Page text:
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Flashcards in Pituitary Physiology Deck (30):
0

2 genes to remember in pituitary development? What happens in they're missing?

Prop-1 and Pit-1.
If missing, patient has hypopituitism.

1

What are 3 categories you can put ant. pit. hormones into based on structure?

Glycoproteins: FSH, LH, and TSH.
Part of large molecule, POMC: ACTH.
...similar structure: GH and PRL.

2

Important (but simple): What effect does target endocrine gland hormone secretion have on hormone secretion from the pituitary and hypothalamus?

Target gland hormones provide negative feedback to the hypothalamus and pituitary.

3

So when the target endocrine gland stops working, what happens to the pituitary?

Hyperplasia and hypersecretion of hormones to try to stimulate target gland.

4

What defines a portal system?

Two consecutive capillary beds.
(also the capillary bed through which the ant. pit. receives hypothalamic hormones is "quite fenestrated")

5

Two types of secretion rhythms to remember?

Circadian - e.g. cortisol.
Ultradian - pulsatile, eg. GnRH

6

Hypothyroidism caused by thyroid gland destruction would lead to hypertrophy of which gland?

The ant. pit., trying to make more TSH.

7

How is ACTH produced?

As part of a larger molecule, POMC.

8

What else, notably, does POMC contain?

melanotropins, which stimulate skin pigmentation (and lipolysis)

9

Main inhibitor of ACTH release?

Cortisol.

10

When do you measure cortisol levels when trying to see if someone is deficient in it?

In the morning- 8am-ish, when it should be highest.

11

When do you measure cortisol when determining if someone has an excess?

Late at night, when there should be very little. (usually done at home with cheek swab, for convenience)

12

What will cortisol and ACTH levels be like when someone has a cortisol-secreting adrenal tumor?

Cortisol high, ACTH low (due to neg. feedback).

13

You're studying for a test at 1am (and stressed out about it). What will ACTH and cortisol levels be like?

ACTH and cortisol will both be high.
The point made was that stress can override circadian rhythms.

14

3 ways to increase GH releasing hormone (GHRH)?

Hypoglycemia, dietary protein, exercise.

15

What are 2 factors that the hypothalamus releases in the growth hormone axis?

GHRH - stimulates GH release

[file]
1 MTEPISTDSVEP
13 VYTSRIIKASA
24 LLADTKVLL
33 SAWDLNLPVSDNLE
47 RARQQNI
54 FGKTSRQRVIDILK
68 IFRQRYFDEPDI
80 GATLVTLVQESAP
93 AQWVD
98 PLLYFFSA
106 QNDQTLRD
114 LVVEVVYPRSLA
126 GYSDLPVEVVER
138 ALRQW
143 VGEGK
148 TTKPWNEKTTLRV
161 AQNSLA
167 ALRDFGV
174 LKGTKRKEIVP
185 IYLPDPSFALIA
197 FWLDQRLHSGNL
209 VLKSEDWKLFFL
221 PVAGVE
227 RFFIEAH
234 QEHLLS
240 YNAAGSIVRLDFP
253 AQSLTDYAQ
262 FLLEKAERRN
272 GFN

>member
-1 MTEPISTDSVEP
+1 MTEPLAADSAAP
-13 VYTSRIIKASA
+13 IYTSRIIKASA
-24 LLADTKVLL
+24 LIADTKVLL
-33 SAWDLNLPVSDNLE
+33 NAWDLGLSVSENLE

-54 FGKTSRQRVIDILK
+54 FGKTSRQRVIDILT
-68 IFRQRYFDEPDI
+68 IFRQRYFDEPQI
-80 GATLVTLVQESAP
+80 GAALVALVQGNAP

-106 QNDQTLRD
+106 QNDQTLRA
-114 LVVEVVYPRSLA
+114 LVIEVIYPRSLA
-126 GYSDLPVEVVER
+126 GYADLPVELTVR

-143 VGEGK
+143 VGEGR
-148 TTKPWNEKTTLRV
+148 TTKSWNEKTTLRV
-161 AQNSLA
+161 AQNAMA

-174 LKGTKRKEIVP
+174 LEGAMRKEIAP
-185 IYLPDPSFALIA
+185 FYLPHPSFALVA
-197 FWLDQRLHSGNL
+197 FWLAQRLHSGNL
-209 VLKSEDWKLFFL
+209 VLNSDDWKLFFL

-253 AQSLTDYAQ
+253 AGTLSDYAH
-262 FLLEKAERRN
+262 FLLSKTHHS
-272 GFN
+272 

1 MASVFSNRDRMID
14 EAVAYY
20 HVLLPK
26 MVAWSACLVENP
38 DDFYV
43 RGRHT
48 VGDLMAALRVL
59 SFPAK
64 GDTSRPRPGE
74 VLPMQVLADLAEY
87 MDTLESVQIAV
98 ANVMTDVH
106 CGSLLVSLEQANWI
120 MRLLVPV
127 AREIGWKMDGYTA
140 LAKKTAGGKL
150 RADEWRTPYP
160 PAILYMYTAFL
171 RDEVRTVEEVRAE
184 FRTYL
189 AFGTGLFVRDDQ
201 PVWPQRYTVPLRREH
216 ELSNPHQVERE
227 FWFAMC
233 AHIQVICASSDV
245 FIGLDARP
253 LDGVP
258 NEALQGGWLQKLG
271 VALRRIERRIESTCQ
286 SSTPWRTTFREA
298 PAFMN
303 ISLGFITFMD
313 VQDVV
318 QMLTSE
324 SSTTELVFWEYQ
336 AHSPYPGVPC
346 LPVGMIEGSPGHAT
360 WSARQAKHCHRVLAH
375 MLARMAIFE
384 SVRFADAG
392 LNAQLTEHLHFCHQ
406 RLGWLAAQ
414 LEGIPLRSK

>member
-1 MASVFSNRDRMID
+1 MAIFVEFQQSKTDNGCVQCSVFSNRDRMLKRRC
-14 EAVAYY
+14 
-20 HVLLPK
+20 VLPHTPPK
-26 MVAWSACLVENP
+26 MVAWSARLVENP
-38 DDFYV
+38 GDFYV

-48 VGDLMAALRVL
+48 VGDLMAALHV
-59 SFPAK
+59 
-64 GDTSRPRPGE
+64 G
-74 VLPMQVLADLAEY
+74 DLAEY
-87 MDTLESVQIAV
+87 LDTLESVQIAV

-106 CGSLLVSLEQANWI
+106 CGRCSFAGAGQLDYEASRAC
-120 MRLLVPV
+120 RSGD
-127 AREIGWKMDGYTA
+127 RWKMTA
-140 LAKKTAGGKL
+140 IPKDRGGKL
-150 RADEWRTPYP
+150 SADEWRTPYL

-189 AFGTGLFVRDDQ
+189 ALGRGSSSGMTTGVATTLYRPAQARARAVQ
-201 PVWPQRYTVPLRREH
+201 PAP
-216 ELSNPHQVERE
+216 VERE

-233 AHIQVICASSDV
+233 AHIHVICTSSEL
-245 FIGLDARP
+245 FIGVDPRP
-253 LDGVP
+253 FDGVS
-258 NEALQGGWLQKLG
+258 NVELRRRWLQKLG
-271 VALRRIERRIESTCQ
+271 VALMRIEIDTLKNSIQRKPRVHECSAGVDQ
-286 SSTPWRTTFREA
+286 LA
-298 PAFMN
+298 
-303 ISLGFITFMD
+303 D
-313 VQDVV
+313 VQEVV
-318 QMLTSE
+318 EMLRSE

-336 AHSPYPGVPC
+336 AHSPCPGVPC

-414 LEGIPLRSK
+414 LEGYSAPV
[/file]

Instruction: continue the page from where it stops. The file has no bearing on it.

Somatostatin - inhibits GH release

16

What is the main source of negative feedback for GH release to the ant. pit. and hypothalamus?

IGF-1
(GH only gives negative feedback to the hypothalamus)

17

What are 5 things that somatostatin inhibits (the release of?)?

In the pituitary: GH, PRL, and TSH.
In the pancreas: Insulin and glucagon.

18

2 FDA-approved somatostatin analogues?

Octreotide
Lantreotide

19

How do you measure GH levels in a person?

Usually one measures IGF-1, as GH has a short half-life and pulsatile secretion - random measurement wouldn't reflect actual levels.

20

What's unusual about feedback in the prolactin axis? What provides suppression?

The end product (milk) doesn't provide negative feedback.
PRL is suppressed by dopamine from the hypothalamus.
*Note that this is the one axis where the hypothalamus inhibits secretion instead of stimulating it.*

21

What overrides dopamine inhibition of PRL release?

Prolactin Releasing Factors (PRFs) from the hypothalamus.

22

What are some ways to stimulate PRL release?

Breast stimulation, estrogen, dopamine antagonists, sleep, TRH

23

What regulatory activity does PRL itself have?

Inhibits FSH and LH release. (recall that this causes reduced fertility while nursing, but isn't an effective form of birth control)

24

3-4 things that provide negative feedback in the Hypothalamic-Pituitary-Gonadal axis?

Testosterone/progesterone
Inhibin
Estrogen

25

Review: What's the effect of constant infusion of GnRH?

Suppression of FSH and LH release. Recall that that GnRH secretion must be pulsatile to be effective.

26

Review: Why does the peak in E2 precede the peak in LH before ovulation?

E2 switches to having a positive feedback role -> drives spike in LH (and FSH) at ovulation.

27

What do FSH, LH, and estrogen levels look like normal menopause? Why?

FSH and LH are high, estrogen is low.
This is because menopause is ovarian "failure" (how about "retirement"?), not a change in pituitary/hypothalamus function.

28

What extra effect does TRH have at high levels?

TRH at high levels stimulates PRL release.

29

What provides negative feedback to the thyrotropes in the Hypothalamic-Pituitary-Thyroid axis? How?

T3, mainly, by downregulating TRH receptors on thyrotropes in the ant. pit., leading to less TSH release.
(Somatostatin from hypothalamus also is inhibitory. And the arrows suggest T3/T4 also provide neg. feedback to the hypothal.)